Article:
In the evenings when the stand got a bit quiet we would try to entice people to come and see our wares in a variety of ways, one of which was through the medium of dance :P. My highlight was the Macarana, or the Microsoft Macarena as I called it.  Below you can see us all dancing and waving our glowsticks to the ever-entertaining Harlem Shake.

Talks

The main thing that first attracted me to the offer of working for Microsoft at Campus Party Europe was the fact that we could spend our down time watching some of the many speakers that came to talk about their respective fields.

I was fortunate enough to catch 2 or 3 lectures a day, from people as well respected and diverse as Jon “Maddog” Hall — chairman of Linux International — and Ian Livingstone — President of Eidos and founder of Games Workshop.

The O2 arena hosted 8 stages, of all of which had talks from 10am – 10pm each night, so there was certainly a lot to take in — too much to write about here.

My favourite talks were actually that about free and open source software (sorry, Microsoft), and the relatively new phenomenon of open data.

Swag

At the end of the week my fellow MSP’s and I were super happy with being able to have witnessed one of the coolest, and largest tech conferences in the world, but even on top of that Microsoft were generous enough to allow us to keep the devices we had been using throughout the week to showcase both Windows 8.1 and Windows Phone 8 to customers, this meant a Nokia Lumia 920 and a Microsoft Surface RT each!

I was over the moon with the Surface RT because I had been looking to get an RT device for a while to test the performance of a few of my apps on the lower powered ARM CPU’s — but I was especially happy with the Nokia Lumia 920. My phone contract ends in a few days, and because now I have an awesome new phone I’m gonna go on a SIM only plan and save myself some money 🙂

Thanks

I would like to say a massive thank-you to everyone involved at the O2, the people behind Campus Party, and of course Microsoft for making everything work like clock work and giving me a fantastic opportunity to learn from some of the best minds in our industry, a lot of laughs, some great knowledge and some cool electronics! I hope to see you all again soon!

Danny.

MSP UK Summit 2013

Gordon Walker, MSP Lead talking about the history of Mobile Phones -- No bonus points for spotting me with my blue hair...

Gordon Walker, MSP Lead, talking about the history of Mobile Phones — No bonus points for spotting me with my blue hair…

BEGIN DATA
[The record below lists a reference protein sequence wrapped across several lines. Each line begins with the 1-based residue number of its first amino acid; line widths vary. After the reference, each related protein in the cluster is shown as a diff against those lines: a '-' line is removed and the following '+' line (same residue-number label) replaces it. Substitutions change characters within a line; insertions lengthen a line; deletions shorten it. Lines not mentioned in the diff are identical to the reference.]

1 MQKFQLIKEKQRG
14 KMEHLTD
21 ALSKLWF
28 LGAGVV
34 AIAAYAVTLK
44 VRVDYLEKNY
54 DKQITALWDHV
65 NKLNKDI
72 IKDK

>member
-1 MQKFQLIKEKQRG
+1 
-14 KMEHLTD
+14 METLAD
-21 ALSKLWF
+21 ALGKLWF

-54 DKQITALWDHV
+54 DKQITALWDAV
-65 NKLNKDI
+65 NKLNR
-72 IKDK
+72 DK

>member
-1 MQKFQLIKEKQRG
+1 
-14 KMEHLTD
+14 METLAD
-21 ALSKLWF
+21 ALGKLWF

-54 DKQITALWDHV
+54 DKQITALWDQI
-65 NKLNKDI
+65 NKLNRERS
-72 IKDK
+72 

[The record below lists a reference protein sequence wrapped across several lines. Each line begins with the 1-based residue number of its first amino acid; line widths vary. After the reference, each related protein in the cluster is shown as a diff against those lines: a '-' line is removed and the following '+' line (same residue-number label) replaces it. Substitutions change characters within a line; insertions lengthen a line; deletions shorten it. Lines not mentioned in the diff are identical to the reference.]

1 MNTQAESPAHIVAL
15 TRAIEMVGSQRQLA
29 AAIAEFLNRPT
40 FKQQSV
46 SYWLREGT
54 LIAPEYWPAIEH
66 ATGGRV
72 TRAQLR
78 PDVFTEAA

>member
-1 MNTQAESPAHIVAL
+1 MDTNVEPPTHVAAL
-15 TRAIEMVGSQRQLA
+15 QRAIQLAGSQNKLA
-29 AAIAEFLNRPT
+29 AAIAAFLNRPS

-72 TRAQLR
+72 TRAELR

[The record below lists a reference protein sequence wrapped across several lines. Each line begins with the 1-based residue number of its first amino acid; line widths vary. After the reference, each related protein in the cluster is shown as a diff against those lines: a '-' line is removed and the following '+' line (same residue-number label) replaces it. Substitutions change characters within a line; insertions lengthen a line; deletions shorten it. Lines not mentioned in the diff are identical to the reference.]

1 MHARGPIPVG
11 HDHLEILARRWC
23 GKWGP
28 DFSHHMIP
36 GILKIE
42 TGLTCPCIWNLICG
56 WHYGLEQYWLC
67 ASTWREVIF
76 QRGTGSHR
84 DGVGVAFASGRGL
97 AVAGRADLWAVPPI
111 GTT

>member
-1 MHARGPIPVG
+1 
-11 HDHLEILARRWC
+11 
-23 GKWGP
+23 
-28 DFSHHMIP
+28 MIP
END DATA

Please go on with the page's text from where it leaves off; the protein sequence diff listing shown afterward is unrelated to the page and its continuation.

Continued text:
A few weekends back was the Microsoft Student Partner UK Summit for 2013. As I’m a first year MSP it was my first experience of such an event and I must say I thoroughly enjoyed it. It was hosted at Modern Jago in the heart of Central London, which is always a nice place to be!

There were lots of inspiring talks from several softies including Andy Wigley talking about porting between Windows Phone 7/8 and Windows 8, Ben Nunney talking about developing a great user experience and marketing your apps, but most interesting to me was a talk presented by Mike Taulty about Windows Azure, particularly Windows Azure Mobile Services — a service which can be used to easily set up database driven RESTful services which integrate easily with Android, iOS and of course Windows Phone 7/8 Applications.

A Nokia Lumia 820 - Image from https://www.t-mobile.co.uk/common/img/products/phones/nokia/lumia-820-lte/lumia_820_lte_SC_large_first.jpg

A Nokia Lumia 820 – Image from T-Mobile

I spent much of the Saturday of the two day event working with Kevin Lewis, the designer I have been working with on the App Builder Rewards website, implementing additional features to the site. I also met up with Paul Lo, the guy in charge of the program who thanked me for my work and gave me a Lumia 820 Windows Phone 8 Device as a thank-you for completing so much work at short notice — which I will review soon. It was really nice to finally meet, in person, the people I had been collaborating with on the project and speaking to constantly through VoIP, Instant Messaging and Email for the previous two weeks — almost like re-meeting people I already knew.

In the evening I made the short train journey to Milton Keynes to meet up with my family and my close friend from back home Sam Marr to see the comedian Harry Hill at the Milton Keynes Theatre and grab some dinner. A great evening was had by all!

Once back in London I joined the aforementioned Ben Nunney and Co. for a few drinks in the hotel Champagne bar before retiring to bed, ready for an early start.

Regtransfer for Windows 8 Main Page

Regtransfers for Windows 8 Main Page

At 9:30 sharp on Sunday Morning we started again, and I spent much of the day working on my Regtransfers Application for Windows 8. Between working on that and networking with my fellow MSPs, in the social sense — not the HTTP sense 😉 — I also continued writing a presentation I intend to present at university called “Developing Windows 8: Live Tiles, Snap View, Search and Share”.

Developing For Windows 8 Presentation Title Slide

Developing For Windows 8 Presentation Title Slide